??????????Earlier this year, I was invited to dine on a Canada goose and Maryland deer (pictured right) hunted, prepared and cooked by my hosts and long-time friends: Heather and Michael Havlik. Although the menu wasn’t suited for a traditional vegetarian (which I am often mistaken for), it was ideal for an exercise in local, sustainable eating. Not to mention, the meat was so tender and full of flavor I nearly forgot I was eating animals.
??Throughout our often holiday-therefore-dinner-party-centered relationship, the subject of what we eat, don’t eat and why has often been debated. Michael Havlik, like most hunters, fishermen and outdoors men, is a conservationist at heart. His wife Heather will stalk over-populated deer and shuck local oysters with the best of ’em. Years ago, they opened my eyes to the dangers of non-native birds
and helped shape my current respect and admiration for hunters – particularly those who set their sites on species that threaten the local eco-system. This year, they ignited my curiosity and taste for another level of eco-eating: dining on invasive species.
While the adorable waddle of Canada geese and smile-inducing relationships between mother and fawn prevent me from going forest-to-table alongside the Havliks, the newest “invasivore” movement in town, aimed at eradicating the snakehead fish, is one almost all of us can endorse without remorse.
Alewife Executive Chef and sustainable seafood steward, Chad Wells (pictured), has made it his mission to get these creatures out of the waterways and into the kitchens of environmentally conscious restaurants locally and nationwide. He recently told The Baltimore Sun, “We’ve proved time and again, the best way to destroy something is get humans involved.”
The aggressive and predatory snakehead fish, well-known for their canine-like teeth, are thought to have entered U.S. waterways via aquarium owners and the live fish food market. The fish reproduce rapidly and, during all of their life stages, compete with native species for food. If left to their own devices, the snakeheads could drastically effect biodiversity and forever disrupt the ecological balance of native aquatic systems.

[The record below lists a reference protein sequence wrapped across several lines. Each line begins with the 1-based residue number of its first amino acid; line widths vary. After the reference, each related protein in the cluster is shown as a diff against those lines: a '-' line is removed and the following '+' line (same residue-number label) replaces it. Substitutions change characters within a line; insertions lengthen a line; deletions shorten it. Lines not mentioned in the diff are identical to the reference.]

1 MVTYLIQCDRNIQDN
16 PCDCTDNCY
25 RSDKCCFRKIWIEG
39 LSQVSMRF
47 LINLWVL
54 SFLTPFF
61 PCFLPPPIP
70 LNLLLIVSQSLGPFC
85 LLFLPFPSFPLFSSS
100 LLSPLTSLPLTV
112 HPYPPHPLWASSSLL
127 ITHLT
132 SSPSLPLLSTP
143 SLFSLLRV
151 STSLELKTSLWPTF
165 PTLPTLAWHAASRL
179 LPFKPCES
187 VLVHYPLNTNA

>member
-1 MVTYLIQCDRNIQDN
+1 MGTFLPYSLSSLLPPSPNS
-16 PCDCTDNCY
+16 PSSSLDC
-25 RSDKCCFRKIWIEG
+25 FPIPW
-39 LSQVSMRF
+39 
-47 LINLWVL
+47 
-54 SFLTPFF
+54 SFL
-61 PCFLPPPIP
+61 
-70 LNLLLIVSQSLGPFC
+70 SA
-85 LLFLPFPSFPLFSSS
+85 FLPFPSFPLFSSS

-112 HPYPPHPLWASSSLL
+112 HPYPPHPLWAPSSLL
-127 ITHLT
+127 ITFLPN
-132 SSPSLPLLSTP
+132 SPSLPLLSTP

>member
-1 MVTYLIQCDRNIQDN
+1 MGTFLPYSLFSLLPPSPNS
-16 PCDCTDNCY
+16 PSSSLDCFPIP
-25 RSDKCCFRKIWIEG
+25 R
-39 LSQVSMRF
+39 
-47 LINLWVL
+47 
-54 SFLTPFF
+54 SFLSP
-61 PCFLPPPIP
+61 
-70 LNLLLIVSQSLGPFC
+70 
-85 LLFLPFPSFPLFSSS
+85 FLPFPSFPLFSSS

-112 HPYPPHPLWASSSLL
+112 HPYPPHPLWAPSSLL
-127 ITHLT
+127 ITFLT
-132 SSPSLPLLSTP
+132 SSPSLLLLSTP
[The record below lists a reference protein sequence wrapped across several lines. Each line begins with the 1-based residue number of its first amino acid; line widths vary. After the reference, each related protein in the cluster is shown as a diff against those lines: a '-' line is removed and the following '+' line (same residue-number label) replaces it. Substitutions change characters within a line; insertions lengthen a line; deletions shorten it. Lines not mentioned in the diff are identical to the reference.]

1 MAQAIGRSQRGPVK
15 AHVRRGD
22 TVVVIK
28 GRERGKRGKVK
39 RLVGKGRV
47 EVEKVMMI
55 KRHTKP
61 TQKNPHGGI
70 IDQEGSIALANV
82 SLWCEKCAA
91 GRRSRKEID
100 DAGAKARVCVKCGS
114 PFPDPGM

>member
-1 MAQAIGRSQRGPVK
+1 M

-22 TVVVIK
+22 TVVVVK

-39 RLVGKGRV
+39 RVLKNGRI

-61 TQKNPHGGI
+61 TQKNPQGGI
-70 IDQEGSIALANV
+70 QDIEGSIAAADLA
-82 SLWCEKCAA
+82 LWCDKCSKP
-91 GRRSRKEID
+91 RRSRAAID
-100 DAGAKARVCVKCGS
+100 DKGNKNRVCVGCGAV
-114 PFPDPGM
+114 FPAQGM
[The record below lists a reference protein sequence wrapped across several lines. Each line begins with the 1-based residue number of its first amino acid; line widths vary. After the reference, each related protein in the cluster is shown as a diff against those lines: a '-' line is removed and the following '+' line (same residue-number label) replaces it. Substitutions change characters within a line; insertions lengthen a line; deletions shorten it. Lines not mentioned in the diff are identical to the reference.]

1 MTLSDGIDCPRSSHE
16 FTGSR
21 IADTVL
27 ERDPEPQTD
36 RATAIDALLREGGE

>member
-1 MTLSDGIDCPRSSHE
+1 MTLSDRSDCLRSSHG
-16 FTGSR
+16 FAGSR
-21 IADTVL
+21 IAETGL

This Tuesday, August 23, 2011, Chef Chad Wells is teaming up with fellow chefs and conservationists Dave Newman of Brewer’s Art,
Joe Edwardsen of Joe Squared
, and Brian Strumke of Stillwater Artisinal Ales for an official snakehead dinner
kicked off by a talk from Steve Vilnit of the Maryland Department of Natural Resources fisheries service.
I have the honor of an invitation to the dinner and am as excited about Steve Vilnit’s talk as I am about being a part of snakehead eradication. There has been some debate in the scientific community as to how and why we, as human beings, get to designate plant and animal species as invasive. In an article published in the Boston Globe in July, The Invasive Species War
, Leon Neyfakh highlighted various movements and opinions both popular and scientific. After reading the article, Brian Knox, President of Sustainable Resource Management, Inc and co-snakehead-diner this coming Tuesday, pointed out the importance of distinguishing between non-native species and invasives.
“We have loads of non-native plants everywhere,” Knox explained. “Any plant can become a problem if it spreads aggressively and pushes out diverse native vegetation replacing it with a monoculture desert. It is important to remember that ecosystems are dynamic and will change naturally over time (succession) but many invasives (mile-a-minute, kudzu, autumn olive, bittersweet, etc) spread at a speed only matched by developers on bulldozers.”
Luckily, there isn’t much debate about the environmental dangers of snakeheads however Chef Chad Wells doesn’t intend to stop his crusade at the river bank. He is currently experimenting with invasive plants like Kudzu for an upcoming event with Baltimore’s Food = Art.
Proof of a growing interest in invasive eating graces the pages of the September-October issue of Mental Floss magazine
in The Joy of Cooking Invasive Speicies: Recipes for American Cannonball Jellyfish, Nutria, Kudzu, Lionfish and Canada Geese
. Snakehead fish, and an accompanying recipe for it, is noticeably absent from the Mental Floss feature but Wells’ new recipe is due to publish in an upcoming issue of Maryland Natural Resource Magazine
and will most certainly be raved about on this blog after Tuesday’s tasting.